-From the sunshine of Corwen
-down the A5 to Llangollen.
-Daloni has been to meet
-a passionate young farmer...
-..who has come home
-to live out his dream.
-After three years studying Law
-at Cardiff University...
-..Aled Daniel Jones
-followed his heart...
-..and returned home to Llangollen
-As well as being a farmer,
-..has also become an insurance agent
-for NFU Mutual in Wrexham.
-You work in Wrexham.
-On paper, yes,
-but I'm not often there.
-We cover around 970 kilometres.
-The whole of eastern Clwyd.
-I'm hardly ever in the office.
-I'm much more likely to be on
-a farm or at a business somewhere.
-The car has done
-a lot of miles by now.
-You didn't fancy
-a full-time role in the law.
-When the NFU job came up, it was an
-honour and a privilege to go for it.
-This is your farm.
-This is your farm.
-We're giving it a go.
-On top of your other job.
-I don't like sitting still.
-I like being busy.
-Don't tell my girlfriend
-but farming is my first love.
-I'd do it tomorrow given the chance.
-With the world as it is...
-..the option of being at home
-full-time doesn't exist.
-was born here at Bank Farm.
-It's part of the Vivod Estate
-These days, the farm is run
-by Aled's Uncle Phil.
-Aled spends every spare minute
-There are 170 acres here.
-300 sheep and 25 store cattle.
-Two years ago, Aled started a flock
-of North Country Cheviot sheep.
-You're the fourth generation
-at Bank Farm.
-Yes, my great grandfather,
-..Uncle Phil is in charge now
-and I'm here helping out.
-Things have changed over the years.
-Things have changed over the years.
-The farm has changed a lot.
-We've cut down on the cattle.
-We've moved away from Welsh Mountain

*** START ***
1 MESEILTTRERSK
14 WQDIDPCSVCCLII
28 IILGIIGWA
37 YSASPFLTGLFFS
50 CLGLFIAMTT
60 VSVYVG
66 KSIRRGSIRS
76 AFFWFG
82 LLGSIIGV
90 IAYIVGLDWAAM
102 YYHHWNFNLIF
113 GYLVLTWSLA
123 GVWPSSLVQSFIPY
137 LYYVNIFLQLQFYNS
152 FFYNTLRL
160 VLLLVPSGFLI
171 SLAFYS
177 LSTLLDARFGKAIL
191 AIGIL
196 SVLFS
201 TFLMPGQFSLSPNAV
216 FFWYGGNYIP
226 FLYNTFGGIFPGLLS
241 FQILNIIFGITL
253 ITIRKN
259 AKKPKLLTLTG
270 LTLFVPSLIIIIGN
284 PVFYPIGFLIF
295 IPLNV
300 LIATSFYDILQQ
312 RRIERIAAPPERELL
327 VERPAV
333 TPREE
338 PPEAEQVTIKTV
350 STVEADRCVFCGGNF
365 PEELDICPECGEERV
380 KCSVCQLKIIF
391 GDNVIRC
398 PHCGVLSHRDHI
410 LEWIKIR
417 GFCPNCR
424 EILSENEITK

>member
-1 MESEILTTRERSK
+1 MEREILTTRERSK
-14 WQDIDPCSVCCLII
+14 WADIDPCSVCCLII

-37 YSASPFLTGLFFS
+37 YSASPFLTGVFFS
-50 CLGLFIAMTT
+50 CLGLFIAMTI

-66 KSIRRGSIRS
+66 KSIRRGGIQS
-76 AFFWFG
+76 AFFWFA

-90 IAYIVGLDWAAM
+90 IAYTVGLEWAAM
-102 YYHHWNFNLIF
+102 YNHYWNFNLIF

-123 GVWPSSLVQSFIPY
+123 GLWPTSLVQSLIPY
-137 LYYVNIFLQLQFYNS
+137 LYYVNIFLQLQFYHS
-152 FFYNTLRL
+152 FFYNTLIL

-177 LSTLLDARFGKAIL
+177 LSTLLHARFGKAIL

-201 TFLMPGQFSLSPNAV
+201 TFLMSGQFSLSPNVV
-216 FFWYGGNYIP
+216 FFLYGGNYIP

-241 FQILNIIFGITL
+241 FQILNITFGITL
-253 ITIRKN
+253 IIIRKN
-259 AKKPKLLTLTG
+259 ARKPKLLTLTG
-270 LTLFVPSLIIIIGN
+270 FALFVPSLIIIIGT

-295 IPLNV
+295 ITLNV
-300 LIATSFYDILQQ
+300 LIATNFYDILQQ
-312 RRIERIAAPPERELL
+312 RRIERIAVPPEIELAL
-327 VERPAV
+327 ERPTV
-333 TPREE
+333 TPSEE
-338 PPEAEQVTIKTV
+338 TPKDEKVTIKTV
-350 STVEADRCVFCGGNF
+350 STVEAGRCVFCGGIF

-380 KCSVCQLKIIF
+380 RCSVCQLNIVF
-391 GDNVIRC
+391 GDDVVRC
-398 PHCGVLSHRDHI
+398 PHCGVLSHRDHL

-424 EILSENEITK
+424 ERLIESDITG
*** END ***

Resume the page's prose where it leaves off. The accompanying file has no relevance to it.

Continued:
-sheep towards crossbreds.
-Hopefully, we'll soon have
-pure bred Cheviots.
-Tell me more
-about your flock of Cheviots.
-I'm very passionate about them.
-They are the breed for me.
-I want to be selling
-pure bred rams in the future.
-Was this your first purchase
-with the NFU Mutual wage packet?
-That's right. Apart from the car
-and the sheep I have nothing else.
-You have lovely sheep.
-What have you bought altogether?
-There were 25 but we lost one.
-We're left with
-24 two-year-old ewes.
-We have ten yearlings and 48 lambs.
-That takes us to nearly 80 animals
-in a year.
-Why the Cheviots?
-They are big strong animals but
-they can survive at this altitude.
-The field behind us
-is at 1,300 feet.
-I had to choose a strong breed
-that would cope up here.
-And the cattle?
-The cattle we keep aren't
-the first line of the business.
-The land wouldn't look as good
-We want the manure and it's
-nice to hear them in the winter.
-What are your plans for the future?
-I love to make plans.
-Uncle Phil wouldn't mind
-a bit less of that!
-We keep a few store cattle
-at the moment...
-..but the plan is to bring back
-pure bred Welsh Black cattle.
-They belong here.
-How do you manage to juggle
-the insurance job and the farming?
-I feel lucky to have the honour
-of working for this area.
-From the top of this land
-I can see the entire area.
-It also shows me the whole
-of my insurance catchment area.
-It's a privilege to be able
-to come back to my home area...
-..to do a job I consider
-quite important to that area.
-The rain has arrived
-all of a sudden.
-Join us after the break when I'll
-still be here at the Rhug Estate.
-Meinir will be at a farmyard sale.
-See you in two minutes.